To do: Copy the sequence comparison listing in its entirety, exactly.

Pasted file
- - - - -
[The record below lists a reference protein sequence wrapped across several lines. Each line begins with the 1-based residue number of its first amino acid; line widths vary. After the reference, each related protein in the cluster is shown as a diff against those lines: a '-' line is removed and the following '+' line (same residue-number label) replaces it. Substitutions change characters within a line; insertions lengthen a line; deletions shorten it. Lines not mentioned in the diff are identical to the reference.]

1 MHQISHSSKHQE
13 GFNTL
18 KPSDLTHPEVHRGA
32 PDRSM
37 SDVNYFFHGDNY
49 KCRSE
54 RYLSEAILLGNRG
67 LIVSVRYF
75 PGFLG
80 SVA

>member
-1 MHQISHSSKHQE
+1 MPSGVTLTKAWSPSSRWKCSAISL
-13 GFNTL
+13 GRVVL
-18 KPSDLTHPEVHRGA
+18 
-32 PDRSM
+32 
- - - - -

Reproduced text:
[The record below lists a reference protein sequence wrapped across several lines. Each line begins with the 1-based residue number of its first amino acid; line widths vary. After the reference, each related protein in the cluster is shown as a diff against those lines: a '-' line is removed and the following '+' line (same residue-number label) replaces it. Substitutions change characters within a line; insertions lengthen a line; deletions shorten it. Lines not mentioned in the diff are identical to the reference.]

1 MHQISHSSKHQE
13 GFNTL
18 KPSDLTHPEVHRGA
32 PDRSM
37 SDVNYFFHGDNY
49 KCRSE
54 RYLSEAILLGNRG
67 LIVSVRYF
75 PGFLG
80 SVA

>member
-1 MHQISHSSKHQE
+1 MPSGVTLTKAWSPSSRWKCSAISL
-13 GFNTL
+13 GRVVL
-18 KPSDLTHPEVHRGA
+18 
-32 PDRSM
+32 